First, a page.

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Sabeen Chaudhry in conversation with Borna Radnik and Corey McCall

 Corey McCall and Borna Radnik:

Frankenstein is often read as a cautionary tale about the dangers of scientific and technological progress and hence as a book with conservative political implications. While this is no doubt an important feature of the novel, scholars have argued that it is also a book that wrestles with the implications of radical politics and the legacy of the French Revolution. Warren Montag, for example, argues for the book’s revolutionary implications despite the fact that the French Revolution is never mentioned directly. Montag and other Marxist theorists claim that the monster represents the dispossessed masses which renders Frankenstein a story with both profound moral and political implications. So, how does our understanding of the novel change if we take the Marxists’ suggestion to read the monster as a figure of the dispossessed masses?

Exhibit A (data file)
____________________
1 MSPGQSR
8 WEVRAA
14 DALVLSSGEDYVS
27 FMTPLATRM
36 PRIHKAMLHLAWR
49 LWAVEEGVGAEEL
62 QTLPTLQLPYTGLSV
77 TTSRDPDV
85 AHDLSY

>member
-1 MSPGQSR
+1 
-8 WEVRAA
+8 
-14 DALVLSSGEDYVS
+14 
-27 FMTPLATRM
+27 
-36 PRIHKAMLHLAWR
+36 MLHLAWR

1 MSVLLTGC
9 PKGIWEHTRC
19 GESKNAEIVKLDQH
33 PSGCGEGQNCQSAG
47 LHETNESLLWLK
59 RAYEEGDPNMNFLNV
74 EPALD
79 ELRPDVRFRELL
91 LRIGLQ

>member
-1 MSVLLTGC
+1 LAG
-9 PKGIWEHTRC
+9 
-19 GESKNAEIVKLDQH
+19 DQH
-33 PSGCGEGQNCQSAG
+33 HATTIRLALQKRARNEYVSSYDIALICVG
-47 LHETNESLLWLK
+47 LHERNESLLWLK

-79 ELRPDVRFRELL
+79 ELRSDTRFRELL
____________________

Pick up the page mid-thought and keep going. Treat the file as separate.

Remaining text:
What makes the figure of the creature in Frankenstein so abhorrent and horrific? Victor Frankenstein’s reaction to the reanimation scene in the novel suggests that the creature’s monstrosity touches upon what Kant calls the sublime, namely an experience that cannot be given categorical form, and indeed evokes feelings of boundlessness because it points to an epistemological failure. We argue that the creature induces such dread and horror because he/it resists (or eludes) ontological and epistemological categorization. By drawing on the work on Kant, as well as Alain Badiou, we interpret the reanimation scene in Shelley’s novel as an event, i.e. an occurrence that engenders an ontological rupture and destabilizes epistemology. Ontologically, Frankenstein’s monster functions both as a reminder and a remainder of the abyssal (unground) (or void, in Badiouian terms) at the center of being, this is what is so existentially unsettling and uncanny about the creature.